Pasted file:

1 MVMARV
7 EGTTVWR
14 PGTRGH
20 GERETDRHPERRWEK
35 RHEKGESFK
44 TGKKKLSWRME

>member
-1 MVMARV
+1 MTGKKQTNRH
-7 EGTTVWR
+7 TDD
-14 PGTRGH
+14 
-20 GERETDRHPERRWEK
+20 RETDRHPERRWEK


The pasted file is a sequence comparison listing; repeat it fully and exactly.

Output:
1 MVMARV
7 EGTTVWR
14 PGTRGH
20 GERETDRHPERRWEK
35 RHEKGESFK
44 TGKKKLSWRME

>member
-1 MVMARV
+1 MTGKKQTNRH
-7 EGTTVWR
+7 TDD
-14 PGTRGH
+14 
-20 GERETDRHPERRWEK
+20 RETDRHPERRWEK